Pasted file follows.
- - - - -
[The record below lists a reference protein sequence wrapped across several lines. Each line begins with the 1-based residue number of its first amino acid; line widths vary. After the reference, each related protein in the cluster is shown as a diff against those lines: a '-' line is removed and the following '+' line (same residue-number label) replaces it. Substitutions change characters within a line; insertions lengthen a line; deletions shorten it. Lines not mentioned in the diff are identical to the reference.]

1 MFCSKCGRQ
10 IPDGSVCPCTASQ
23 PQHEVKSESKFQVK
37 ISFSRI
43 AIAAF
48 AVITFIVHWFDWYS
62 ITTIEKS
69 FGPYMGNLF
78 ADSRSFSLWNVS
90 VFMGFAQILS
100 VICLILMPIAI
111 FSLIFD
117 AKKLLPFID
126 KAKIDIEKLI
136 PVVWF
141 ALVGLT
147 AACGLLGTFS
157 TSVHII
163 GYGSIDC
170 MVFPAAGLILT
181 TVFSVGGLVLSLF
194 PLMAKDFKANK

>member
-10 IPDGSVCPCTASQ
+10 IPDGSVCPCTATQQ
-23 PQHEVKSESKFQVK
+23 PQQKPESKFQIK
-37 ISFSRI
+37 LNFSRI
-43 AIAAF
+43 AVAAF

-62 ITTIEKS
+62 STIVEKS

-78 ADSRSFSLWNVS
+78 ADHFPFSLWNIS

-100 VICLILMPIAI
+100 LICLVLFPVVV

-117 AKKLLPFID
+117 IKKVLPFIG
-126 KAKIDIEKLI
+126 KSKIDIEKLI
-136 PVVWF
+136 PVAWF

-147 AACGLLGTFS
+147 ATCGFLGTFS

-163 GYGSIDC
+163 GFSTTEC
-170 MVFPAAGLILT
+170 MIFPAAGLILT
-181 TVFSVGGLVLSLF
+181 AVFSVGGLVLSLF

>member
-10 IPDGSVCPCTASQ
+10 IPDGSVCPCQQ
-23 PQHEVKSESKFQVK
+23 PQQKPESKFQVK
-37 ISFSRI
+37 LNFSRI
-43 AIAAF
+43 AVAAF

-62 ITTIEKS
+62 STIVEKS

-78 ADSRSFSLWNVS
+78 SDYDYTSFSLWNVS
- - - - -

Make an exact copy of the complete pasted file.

[The record below lists a reference protein sequence wrapped across several lines. Each line begins with the 1-based residue number of its first amino acid; line widths vary. After the reference, each related protein in the cluster is shown as a diff against those lines: a '-' line is removed and the following '+' line (same residue-number label) replaces it. Substitutions change characters within a line; insertions lengthen a line; deletions shorten it. Lines not mentioned in the diff are identical to the reference.]

1 MFCSKCGRQ
10 IPDGSVCPCTASQ
23 PQHEVKSESKFQVK
37 ISFSRI
43 AIAAF
48 AVITFIVHWFDWYS
62 ITTIEKS
69 FGPYMGNLF
78 ADSRSFSLWNVS
90 VFMGFAQILS
100 VICLILMPIAI
111 FSLIFD
117 AKKLLPFID
126 KAKIDIEKLI
136 PVVWF
141 ALVGLT
147 AACGLLGTFS
157 TSVHII
163 GYGSIDC
170 MVFPAAGLILT
181 TVFSVGGLVLSLF
194 PLMAKDFKANK

>member
-10 IPDGSVCPCTASQ
+10 IPDGSVCPCTATQQ
-23 PQHEVKSESKFQVK
+23 PQQKPESKFQIK
-37 ISFSRI
+37 LNFSRI
-43 AIAAF
+43 AVAAF

-62 ITTIEKS
+62 STIVEKS

-78 ADSRSFSLWNVS
+78 ADHFPFSLWNIS

-100 VICLILMPIAI
+100 LICLVLFPVVV

-117 AKKLLPFID
+117 IKKVLPFIG
-126 KAKIDIEKLI
+126 KSKIDIEKLI
-136 PVVWF
+136 PVAWF

-147 AACGLLGTFS
+147 ATCGFLGTFS

-163 GYGSIDC
+163 GFSTTEC
-170 MVFPAAGLILT
+170 MIFPAAGLILT
-181 TVFSVGGLVLSLF
+181 AVFSVGGLVLSLF

>member
-10 IPDGSVCPCTASQ
+10 IPDGSVCPCQQ
-23 PQHEVKSESKFQVK
+23 PQQKPESKFQVK
-37 ISFSRI
+37 LNFSRI
-43 AIAAF
+43 AVAAF

-62 ITTIEKS
+62 STIVEKS

-78 ADSRSFSLWNVS
+78 SDYDYTSFSLWNVS